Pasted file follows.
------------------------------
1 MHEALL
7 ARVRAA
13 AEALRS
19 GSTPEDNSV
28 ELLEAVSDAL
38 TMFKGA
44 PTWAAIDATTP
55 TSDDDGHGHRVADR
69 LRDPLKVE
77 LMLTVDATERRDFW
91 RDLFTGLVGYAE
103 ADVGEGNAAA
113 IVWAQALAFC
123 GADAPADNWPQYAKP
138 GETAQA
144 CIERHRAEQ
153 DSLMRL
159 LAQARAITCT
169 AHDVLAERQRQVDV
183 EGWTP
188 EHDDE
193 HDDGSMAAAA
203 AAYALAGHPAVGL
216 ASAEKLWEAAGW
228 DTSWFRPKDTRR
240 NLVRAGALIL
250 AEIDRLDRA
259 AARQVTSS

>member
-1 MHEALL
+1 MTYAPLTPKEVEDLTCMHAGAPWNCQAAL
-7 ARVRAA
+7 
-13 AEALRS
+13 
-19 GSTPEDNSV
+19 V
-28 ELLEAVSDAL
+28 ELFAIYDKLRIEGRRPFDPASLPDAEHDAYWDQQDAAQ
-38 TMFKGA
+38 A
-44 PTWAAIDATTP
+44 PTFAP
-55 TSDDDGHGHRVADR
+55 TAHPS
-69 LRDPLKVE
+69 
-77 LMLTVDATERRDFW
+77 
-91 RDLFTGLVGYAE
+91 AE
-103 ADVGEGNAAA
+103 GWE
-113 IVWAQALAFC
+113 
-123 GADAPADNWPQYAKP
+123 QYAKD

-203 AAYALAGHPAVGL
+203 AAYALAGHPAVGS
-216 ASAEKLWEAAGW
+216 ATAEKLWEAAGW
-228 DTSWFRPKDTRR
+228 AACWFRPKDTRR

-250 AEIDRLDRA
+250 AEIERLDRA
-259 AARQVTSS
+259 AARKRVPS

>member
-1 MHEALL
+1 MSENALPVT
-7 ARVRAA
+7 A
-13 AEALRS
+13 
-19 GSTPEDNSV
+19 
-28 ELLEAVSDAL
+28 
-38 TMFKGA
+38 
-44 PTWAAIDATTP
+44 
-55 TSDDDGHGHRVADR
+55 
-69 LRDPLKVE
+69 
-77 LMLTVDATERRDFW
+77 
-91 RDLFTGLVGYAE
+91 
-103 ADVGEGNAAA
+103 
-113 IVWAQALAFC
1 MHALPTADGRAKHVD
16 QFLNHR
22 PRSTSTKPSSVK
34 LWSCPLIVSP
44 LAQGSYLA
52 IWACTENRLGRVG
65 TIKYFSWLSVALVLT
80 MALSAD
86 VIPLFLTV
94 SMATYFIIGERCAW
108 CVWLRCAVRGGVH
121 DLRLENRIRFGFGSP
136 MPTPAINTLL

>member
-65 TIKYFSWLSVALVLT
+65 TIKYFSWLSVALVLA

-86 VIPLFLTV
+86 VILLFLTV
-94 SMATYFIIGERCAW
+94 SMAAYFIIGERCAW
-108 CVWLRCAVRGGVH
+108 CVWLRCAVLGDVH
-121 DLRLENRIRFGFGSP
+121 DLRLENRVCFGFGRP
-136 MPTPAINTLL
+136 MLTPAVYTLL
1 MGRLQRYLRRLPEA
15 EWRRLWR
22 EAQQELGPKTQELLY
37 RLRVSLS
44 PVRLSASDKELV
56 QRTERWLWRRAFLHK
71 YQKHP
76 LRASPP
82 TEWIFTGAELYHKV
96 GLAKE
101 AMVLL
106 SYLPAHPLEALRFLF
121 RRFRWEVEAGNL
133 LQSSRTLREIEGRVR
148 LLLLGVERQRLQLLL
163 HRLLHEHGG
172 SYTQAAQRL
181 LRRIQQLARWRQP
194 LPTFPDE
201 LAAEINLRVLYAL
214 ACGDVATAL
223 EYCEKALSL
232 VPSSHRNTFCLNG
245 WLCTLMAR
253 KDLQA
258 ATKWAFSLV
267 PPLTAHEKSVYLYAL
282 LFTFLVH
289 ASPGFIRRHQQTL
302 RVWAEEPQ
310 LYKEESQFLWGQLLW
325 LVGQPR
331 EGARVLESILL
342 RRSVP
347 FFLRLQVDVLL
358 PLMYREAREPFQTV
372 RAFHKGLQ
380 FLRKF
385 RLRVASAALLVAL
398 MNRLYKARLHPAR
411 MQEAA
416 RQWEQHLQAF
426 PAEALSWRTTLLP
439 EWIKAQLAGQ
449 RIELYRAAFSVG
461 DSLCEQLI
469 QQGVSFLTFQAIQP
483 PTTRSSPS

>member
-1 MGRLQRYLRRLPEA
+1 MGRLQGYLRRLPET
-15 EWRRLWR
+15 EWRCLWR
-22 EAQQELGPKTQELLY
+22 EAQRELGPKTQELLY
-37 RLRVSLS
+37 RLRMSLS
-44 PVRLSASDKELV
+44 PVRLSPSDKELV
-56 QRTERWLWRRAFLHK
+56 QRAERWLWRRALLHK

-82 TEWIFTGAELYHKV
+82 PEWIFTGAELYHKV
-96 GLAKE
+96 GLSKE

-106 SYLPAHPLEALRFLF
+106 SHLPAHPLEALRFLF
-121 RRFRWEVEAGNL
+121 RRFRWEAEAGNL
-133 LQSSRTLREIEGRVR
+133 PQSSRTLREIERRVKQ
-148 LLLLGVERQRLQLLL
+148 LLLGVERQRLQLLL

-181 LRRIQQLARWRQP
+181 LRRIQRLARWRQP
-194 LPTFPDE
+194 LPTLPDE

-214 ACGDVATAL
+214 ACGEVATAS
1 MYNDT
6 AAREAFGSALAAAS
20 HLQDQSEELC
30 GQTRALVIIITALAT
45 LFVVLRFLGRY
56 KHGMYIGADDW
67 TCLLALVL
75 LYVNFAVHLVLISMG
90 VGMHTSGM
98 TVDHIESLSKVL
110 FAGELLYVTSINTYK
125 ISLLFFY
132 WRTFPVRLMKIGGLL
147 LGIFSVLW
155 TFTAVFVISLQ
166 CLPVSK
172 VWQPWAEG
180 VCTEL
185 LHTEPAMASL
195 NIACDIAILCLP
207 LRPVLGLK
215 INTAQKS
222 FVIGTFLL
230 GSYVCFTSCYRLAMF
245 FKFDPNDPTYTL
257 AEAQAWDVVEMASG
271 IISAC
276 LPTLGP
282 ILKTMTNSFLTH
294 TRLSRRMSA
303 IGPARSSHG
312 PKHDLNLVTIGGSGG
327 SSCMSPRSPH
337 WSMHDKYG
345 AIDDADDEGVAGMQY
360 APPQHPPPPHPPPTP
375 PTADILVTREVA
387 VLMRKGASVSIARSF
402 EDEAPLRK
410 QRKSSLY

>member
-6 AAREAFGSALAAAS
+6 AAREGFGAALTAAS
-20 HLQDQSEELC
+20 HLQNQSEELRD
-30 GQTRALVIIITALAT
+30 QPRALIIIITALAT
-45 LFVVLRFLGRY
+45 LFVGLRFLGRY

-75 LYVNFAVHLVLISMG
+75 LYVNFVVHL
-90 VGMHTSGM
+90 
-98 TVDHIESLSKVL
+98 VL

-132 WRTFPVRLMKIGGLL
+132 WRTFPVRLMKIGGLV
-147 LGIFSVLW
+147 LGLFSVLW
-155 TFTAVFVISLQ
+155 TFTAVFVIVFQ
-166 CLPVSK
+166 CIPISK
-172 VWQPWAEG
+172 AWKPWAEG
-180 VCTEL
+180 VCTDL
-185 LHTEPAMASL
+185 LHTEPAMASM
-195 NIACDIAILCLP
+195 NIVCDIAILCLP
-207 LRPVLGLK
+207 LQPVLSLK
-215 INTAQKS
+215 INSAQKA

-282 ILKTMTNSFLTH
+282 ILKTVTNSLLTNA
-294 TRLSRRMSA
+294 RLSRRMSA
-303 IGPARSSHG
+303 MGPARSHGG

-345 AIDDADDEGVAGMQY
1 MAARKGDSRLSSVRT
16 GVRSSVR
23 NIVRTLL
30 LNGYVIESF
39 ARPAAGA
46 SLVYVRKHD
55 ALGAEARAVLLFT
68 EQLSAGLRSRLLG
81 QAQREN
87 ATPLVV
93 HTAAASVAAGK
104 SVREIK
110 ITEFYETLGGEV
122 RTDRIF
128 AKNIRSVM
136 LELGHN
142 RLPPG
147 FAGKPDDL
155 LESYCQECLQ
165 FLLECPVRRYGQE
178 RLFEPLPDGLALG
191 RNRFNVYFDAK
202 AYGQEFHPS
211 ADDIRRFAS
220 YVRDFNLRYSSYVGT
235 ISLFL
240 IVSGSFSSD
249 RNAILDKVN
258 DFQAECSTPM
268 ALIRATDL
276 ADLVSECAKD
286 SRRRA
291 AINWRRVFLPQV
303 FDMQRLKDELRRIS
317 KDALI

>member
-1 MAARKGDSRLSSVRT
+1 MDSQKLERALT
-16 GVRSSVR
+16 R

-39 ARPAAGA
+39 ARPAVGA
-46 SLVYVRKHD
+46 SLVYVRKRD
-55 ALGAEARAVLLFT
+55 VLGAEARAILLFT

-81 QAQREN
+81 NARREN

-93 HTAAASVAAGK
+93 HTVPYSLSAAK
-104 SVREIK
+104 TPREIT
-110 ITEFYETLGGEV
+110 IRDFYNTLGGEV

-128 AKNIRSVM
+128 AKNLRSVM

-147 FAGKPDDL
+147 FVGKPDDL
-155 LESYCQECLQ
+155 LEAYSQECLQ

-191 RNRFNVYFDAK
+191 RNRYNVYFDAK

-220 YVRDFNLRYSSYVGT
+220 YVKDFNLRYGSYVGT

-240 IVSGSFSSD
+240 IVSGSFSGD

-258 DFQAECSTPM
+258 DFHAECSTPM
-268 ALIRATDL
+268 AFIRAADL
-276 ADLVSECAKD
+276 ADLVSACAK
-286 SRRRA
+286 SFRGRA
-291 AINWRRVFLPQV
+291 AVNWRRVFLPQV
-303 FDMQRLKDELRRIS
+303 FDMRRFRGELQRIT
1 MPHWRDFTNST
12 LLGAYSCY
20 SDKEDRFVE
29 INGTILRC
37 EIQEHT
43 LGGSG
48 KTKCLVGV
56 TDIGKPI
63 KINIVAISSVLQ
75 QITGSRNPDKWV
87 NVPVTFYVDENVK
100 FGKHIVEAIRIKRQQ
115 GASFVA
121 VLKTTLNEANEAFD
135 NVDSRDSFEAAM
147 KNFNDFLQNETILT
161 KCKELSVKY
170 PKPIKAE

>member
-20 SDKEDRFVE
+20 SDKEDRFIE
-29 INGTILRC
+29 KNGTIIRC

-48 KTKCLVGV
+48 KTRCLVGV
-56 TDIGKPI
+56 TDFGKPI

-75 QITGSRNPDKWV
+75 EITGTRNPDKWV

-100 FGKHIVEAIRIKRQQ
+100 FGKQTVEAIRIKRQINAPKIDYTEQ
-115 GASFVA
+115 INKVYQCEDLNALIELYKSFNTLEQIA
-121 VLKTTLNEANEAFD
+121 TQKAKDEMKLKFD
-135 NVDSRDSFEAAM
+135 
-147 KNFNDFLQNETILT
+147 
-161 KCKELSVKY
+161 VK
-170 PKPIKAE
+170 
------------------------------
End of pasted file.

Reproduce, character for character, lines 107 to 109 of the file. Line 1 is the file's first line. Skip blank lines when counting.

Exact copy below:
>member
-65 TIKYFSWLSVALVLT
+65 TIKYFSWLSVALVLA